Abstract Details

Presentation:submitted:by:
nwe_icc_2006_.pdf2006-02-24 10:48:05Nicholas Eidietis

Non-inductive production of ST plasmas with washer gun sources on the Pegasus Toroidal Experiment

Author: Nicholas W. Eidietis
Submitted: 2006-01-03 11:49:58

Co-authors: G. Fiksel, R.J. Fonck, G.D. Garstka, E.A. Unterberg, G.R. Winz

Contact Info:
University of Wisconsin-Madison
1500 Engineering Drive
Madison, WI   53706
United States

Abstract Text:
Developing non-inductive startup and efficient fueling techniques is important for the ST and for current-carrying toroidal devices in general. This need is especially acute on the very-low-A Pegasus toroidal experiment due to its limited volt-second capability. Experiments are being conducted to test auxiliary plasma injection and toroidal current drive via DC helicity injection. Dual low-impurity, high-current (1 kA) plasma washer guns have been installed in the lower divertor region of the Pegasus vacuum vessel. These guns act both as helicity and fueling sources. The sources are biased up to –900 V relative to the vessel and initially drive current along helical field lines produced by the toroidal and vertical fields. At high current density, the helical current streams reconnect to form a continuous cylindrical plasma with a net toroidal current. At sufficiently low values of externally applied poloidal field, the toroidal current causes a reversal of the poloidal flux and the plasma relaxes to a tokamak-like configuration. Discharges with toroidal current greater than 25 kA are routinely produced with less than 2 kA of injected current. These high-current plasmas exhibit features indicative of closed flux surfaces, including strong reversal of poloidal flux at the center column, a well-defined edge, significantly increased L/R decay times (> 0.7 ms), observed peaking of the SXR emission at the center of the plasma, significant gas fuelling requirements, and the characteristic n = 1 mode (f=40-100 kHz) which is observed in other helicity-injection-driven toroidal devices. The design of larger array to be installed in Pegasus next year, projected to provide Ip > 100 kA, is also presented.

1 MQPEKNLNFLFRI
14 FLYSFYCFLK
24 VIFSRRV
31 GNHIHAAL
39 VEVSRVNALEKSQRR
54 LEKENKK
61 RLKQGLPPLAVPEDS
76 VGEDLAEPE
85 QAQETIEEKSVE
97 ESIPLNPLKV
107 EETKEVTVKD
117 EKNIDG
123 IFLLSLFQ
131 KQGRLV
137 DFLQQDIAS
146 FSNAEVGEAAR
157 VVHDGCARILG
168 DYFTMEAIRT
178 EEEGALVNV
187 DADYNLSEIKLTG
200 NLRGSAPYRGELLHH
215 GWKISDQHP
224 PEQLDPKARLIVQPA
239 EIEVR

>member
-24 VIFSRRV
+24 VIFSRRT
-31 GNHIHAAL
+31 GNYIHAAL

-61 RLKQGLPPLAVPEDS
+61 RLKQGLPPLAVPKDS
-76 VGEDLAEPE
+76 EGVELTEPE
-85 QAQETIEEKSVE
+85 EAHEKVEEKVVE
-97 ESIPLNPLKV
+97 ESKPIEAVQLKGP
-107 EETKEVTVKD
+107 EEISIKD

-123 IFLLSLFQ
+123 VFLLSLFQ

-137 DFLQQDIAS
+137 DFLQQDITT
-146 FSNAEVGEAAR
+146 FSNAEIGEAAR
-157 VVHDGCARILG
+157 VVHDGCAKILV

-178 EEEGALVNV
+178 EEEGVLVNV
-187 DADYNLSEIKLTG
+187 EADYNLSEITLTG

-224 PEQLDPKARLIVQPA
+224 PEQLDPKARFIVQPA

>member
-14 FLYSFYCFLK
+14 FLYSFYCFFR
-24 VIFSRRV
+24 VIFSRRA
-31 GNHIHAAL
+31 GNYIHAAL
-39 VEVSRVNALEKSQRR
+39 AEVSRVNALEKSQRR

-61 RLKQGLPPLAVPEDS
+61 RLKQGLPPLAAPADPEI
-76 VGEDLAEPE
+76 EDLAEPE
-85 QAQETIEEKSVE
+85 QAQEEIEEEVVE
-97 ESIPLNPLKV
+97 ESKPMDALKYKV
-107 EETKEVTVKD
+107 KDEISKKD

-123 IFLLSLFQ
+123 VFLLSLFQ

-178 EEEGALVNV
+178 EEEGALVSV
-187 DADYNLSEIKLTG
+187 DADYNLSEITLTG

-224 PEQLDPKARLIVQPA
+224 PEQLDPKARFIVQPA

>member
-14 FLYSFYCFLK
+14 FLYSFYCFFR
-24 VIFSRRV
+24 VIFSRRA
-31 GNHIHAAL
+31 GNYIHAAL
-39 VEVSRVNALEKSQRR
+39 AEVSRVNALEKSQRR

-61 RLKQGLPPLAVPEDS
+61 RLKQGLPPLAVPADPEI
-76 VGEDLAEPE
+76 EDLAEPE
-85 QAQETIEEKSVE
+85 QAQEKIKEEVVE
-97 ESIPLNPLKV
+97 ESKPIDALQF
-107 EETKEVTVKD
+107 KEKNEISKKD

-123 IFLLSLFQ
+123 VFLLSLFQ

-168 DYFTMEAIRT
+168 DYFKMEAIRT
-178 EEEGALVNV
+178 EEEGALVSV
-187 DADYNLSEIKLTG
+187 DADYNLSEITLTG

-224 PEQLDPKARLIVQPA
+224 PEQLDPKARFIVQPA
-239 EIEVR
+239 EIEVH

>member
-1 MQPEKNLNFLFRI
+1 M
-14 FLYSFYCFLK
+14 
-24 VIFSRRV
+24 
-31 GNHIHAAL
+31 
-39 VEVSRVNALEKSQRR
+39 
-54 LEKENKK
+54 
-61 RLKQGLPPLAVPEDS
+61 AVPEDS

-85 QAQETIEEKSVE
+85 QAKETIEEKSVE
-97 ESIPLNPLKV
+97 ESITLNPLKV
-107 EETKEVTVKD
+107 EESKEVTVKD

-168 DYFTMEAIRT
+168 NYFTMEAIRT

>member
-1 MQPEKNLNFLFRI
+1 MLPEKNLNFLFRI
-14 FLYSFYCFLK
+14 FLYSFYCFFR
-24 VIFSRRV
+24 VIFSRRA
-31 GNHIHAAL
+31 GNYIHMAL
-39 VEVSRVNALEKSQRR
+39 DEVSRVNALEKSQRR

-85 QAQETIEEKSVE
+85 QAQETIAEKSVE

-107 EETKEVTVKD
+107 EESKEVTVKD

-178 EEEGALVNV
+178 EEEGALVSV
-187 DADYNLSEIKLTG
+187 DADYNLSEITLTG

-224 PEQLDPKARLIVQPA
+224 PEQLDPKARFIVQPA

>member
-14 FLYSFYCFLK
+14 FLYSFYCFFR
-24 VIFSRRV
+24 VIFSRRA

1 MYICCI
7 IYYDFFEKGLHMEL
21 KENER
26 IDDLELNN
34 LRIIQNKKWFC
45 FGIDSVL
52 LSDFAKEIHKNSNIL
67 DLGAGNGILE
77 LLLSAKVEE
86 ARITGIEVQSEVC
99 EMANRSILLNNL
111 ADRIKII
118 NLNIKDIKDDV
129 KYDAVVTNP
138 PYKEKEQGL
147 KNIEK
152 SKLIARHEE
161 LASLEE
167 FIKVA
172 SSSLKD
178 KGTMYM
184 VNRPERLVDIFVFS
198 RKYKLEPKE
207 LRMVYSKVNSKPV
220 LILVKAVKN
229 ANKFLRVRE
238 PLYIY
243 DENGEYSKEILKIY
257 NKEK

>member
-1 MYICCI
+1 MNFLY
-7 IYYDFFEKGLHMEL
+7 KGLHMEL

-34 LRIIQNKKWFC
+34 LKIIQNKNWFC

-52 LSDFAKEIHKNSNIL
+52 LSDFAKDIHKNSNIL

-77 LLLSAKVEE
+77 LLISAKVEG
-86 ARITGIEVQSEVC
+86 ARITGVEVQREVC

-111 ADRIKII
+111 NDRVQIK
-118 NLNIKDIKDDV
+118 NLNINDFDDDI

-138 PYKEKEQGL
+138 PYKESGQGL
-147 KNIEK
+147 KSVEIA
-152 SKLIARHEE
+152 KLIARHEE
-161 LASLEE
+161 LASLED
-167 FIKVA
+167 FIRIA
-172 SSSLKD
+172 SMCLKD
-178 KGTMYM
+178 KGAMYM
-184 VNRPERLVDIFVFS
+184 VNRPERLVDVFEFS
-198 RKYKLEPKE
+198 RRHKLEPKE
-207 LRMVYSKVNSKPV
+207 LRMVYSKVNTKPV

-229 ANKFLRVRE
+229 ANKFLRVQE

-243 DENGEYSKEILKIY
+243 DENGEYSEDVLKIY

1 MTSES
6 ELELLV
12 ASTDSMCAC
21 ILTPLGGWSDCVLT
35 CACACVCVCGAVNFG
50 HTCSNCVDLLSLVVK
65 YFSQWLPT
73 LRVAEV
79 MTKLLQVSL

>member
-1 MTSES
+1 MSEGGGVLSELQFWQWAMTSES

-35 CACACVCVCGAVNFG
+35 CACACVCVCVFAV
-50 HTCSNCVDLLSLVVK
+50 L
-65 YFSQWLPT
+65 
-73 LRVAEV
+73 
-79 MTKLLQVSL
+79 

* Supported by U.S. D.O.E. Grant DE-FG02-96ER54375

Characterization: A3

Comments:

The University of Texas at Austin

Innovative Confinement Concepts Workshop
February 13-16, 2006
Austin, Texas

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